• Washington, D.C.’s WAMU is using the occasion of the Aug. 1 departure of NPR’s Tell Me More to revise its schedule. It’s adding NPR’s Here & Now and the BBC Newshour on weekdays, retiring a Sunday rebroadcast of Car Talk and adding American Public Media’s Marketplace Weekend in its place, among other changes. Meanwhile, Minnesota Public Radio announced July 21 that it will replace Tell Me More, which airs at 9 p.m. on its news stations, with a rebroadcast of local show MPR News Presents.
• Three pubcasters are being inducted posthumously into the Massachusetts Broadcasting Hall of Fame. A Sept. 12 luncheon will honor Julia Child, whose legendary French Chef program was produced at WGBH in Boston; David Ives, who served as WGBH’s president from 1970-84 and built it into a production powerhouse; and Dave MacNeill, voice of the Boston Pops for half a century on WCRB-FM, sister station to WGBH-FM. Read the full list of honorees.
• Mississippi Public Broadcasting radio reporter Lawayne Childrey talked with the Jackson Clarion-Ledger about his traumatic past, the subject of a book he’s writing. Childrey witnessed the death of his cousin at a young age, was molested as a child and tested HIV-positive in the early 1990s. At 40, he entered community college and followed his idol Walter Cronkite to become a Murrow Award–winning news reporter. “What is the point of living your life . . . if nobody knows who you are?” he told columnist Gary Pettus.
• Retired NPR mascot Carl Kasell is still delighting listeners. At a recent retirement party at his home station of Chapel Hill’s WUNC, Kasell assisted station member Howie Sanborn — an Army veteran who became paralyzed on his military base — with his marriage proposal to fiancee Faith Klein. Sanborn only expected Kasell to autograph the ring box, but Kasell quieted the room and announced the occasion.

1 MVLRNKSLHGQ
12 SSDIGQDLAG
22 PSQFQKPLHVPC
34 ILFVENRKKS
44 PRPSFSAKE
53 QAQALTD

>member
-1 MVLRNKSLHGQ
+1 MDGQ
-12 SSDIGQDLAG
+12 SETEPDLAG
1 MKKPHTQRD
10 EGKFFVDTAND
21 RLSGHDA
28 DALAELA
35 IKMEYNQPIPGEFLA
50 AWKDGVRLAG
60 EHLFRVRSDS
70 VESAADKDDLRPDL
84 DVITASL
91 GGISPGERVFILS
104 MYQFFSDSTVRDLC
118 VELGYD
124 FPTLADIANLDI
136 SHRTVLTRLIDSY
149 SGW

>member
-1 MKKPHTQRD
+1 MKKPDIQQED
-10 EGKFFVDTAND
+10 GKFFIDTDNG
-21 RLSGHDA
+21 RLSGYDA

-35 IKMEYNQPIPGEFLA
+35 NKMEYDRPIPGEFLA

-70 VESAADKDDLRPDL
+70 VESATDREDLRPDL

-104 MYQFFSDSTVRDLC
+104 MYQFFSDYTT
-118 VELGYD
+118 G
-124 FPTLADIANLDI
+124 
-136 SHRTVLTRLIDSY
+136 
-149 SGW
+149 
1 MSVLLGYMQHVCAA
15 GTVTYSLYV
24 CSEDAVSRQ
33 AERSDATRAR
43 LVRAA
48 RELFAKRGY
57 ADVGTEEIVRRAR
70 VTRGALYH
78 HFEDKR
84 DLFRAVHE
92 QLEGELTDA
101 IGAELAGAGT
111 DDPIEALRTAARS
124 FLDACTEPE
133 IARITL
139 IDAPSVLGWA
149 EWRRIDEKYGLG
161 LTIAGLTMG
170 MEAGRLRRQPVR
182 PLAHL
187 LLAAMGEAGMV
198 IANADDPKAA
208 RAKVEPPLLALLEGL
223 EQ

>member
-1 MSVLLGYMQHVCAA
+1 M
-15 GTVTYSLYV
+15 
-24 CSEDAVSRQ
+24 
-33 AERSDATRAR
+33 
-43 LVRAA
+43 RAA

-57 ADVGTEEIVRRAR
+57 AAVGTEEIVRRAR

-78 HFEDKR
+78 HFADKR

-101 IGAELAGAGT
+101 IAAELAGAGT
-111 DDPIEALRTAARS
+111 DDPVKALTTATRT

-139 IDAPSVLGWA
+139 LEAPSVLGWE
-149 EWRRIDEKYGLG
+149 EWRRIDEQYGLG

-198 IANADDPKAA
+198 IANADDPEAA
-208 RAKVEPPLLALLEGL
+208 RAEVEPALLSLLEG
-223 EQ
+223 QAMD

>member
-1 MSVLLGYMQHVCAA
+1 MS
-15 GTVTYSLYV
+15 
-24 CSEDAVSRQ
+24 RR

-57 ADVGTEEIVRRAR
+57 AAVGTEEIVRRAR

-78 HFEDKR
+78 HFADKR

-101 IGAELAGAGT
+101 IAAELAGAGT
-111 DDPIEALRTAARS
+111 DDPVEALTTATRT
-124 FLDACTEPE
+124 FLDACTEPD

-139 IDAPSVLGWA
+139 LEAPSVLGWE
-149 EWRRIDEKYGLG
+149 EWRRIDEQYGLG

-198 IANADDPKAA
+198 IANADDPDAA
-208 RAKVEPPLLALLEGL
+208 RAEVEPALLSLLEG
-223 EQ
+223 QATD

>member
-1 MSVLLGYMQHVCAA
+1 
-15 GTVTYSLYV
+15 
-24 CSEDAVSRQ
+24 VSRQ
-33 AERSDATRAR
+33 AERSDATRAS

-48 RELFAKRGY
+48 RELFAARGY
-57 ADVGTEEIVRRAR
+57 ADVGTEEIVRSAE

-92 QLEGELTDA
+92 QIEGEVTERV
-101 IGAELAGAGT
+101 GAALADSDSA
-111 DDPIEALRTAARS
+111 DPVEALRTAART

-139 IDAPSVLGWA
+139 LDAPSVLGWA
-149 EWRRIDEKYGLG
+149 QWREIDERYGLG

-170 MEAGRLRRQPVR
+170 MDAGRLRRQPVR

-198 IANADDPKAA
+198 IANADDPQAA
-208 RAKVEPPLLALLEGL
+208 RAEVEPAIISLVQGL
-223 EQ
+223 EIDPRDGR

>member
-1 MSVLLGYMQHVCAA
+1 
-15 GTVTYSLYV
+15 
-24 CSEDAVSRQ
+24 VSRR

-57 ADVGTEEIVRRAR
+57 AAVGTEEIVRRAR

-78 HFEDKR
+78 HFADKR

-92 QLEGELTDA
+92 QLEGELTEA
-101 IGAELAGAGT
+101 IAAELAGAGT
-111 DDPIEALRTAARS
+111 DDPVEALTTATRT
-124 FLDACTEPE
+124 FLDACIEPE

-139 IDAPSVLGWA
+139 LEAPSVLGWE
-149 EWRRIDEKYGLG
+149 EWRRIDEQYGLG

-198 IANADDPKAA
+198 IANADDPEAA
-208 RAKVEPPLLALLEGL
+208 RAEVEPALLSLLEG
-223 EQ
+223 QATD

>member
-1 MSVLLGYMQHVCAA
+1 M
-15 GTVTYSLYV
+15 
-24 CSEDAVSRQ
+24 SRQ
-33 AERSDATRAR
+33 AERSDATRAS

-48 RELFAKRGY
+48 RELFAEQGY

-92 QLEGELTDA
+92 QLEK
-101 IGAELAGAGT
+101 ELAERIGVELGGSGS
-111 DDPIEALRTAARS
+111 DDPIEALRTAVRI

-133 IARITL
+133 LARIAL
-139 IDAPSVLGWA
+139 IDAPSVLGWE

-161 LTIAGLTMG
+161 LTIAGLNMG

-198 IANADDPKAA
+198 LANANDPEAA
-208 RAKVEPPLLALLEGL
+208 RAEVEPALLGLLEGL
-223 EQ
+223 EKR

• PBS announced several new programs Tuesday at the Television Critics Press Association Summer Tour, including a four-hour, two-part American Experience biopic on Walt Disney. Also, filmmaker Ken Burns’s 14-hour The Roosevelts: An Intimate History will stream online Sept. 15-29.
• The U.S. House of Representatives passed the Satellite Television Extension and Localism Reauthorization Act (STELA) Tuesday, which would allow satellite transmission of TV services to continue in rural areas. The bill heads to the Senate. “The House reauthorization of STELA is an important step toward assuring that millions of public television viewers will continue to receive their local public television stations’ programming and education, public safety and citizenship services via satellite,” Pat Butler, president of the Association of Public Television Stations, said in a statement.
Copyright 2014 American University